On top of this peak are two miniature shrines (about 5’ square) made of huge bricks, sculptures and statues piled together without mortar of cement, which enclose a pair of foot prints on stone slabs, a number of Buddhist images and some small votive stupas. The images include images of Buddha, Goddess Tara.
On the western peak is a square basement of bricks, perhaps ruins of stupa with some images. On the southern peak also lie fragments of sculptures and stupas. On the basis of the remains laid there, the site may be dated in c. 8th – 12th century CE.
Punawan is situated about 2 km south-west of Wazirganj railway station on Gaya-Kiul line and about 4 km south west of Kurkihara.
In 1847 Kittoe noticed a ‘handsome’ and ‘most perfect’ temple he had seen except the Mahabodhi temple. About 15 years later, Cunningham noticed the ruins in the form of a pillared temple of ‘Trilokinatha’.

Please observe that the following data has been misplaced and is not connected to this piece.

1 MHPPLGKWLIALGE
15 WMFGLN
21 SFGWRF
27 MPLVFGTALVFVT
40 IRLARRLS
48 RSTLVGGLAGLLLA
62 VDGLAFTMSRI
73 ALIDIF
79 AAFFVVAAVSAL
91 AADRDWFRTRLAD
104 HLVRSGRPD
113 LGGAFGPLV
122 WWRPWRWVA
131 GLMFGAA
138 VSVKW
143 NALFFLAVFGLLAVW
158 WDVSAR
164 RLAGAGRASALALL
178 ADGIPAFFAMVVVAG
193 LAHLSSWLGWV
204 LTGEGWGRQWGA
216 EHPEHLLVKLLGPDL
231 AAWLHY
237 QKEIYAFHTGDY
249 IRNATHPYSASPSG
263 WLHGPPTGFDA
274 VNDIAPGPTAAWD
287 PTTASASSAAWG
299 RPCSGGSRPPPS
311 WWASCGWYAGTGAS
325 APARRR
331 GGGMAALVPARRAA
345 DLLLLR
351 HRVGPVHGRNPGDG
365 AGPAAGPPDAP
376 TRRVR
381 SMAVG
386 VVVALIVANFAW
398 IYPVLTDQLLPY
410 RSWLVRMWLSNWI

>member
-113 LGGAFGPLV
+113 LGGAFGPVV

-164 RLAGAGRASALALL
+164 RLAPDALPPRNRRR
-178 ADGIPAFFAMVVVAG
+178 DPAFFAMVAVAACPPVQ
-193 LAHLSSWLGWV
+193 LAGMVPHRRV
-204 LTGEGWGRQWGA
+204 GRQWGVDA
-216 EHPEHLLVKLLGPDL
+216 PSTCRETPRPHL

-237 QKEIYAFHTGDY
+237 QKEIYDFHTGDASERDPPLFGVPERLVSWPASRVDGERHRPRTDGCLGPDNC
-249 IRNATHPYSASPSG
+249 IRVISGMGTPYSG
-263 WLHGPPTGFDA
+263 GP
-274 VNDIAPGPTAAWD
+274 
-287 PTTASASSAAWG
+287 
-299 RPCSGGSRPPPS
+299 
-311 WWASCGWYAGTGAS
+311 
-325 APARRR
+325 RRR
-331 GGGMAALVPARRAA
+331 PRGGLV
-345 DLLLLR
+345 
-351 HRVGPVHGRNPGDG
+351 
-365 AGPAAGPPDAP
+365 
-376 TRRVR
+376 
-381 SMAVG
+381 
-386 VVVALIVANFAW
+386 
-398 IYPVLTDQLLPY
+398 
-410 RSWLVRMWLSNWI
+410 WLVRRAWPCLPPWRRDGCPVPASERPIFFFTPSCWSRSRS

Eventually the temple seen by Kittoe had collapsed and a new one was erected using materials from the earlier one. A figure of Buddha was kept inside the shrine and worshipped as Trilokinatha. A beautifully carved door frame and other plain door frames were noticed by Cinningham used in the new construction. Even this improvised structure suffered later and was deprived of the carved materials, which were removed by Broadley to Bihar Museuk and have now found their way to Indian Museum.
Numerous Buddhst sculptures lie in the village and they belong to c. 10th – 13th Century AD. There are two tanks, (i) to the north of the village and known as ‘Budhokar Tal’ and (ii) to the east of the village known as ‘Karaman Tal’.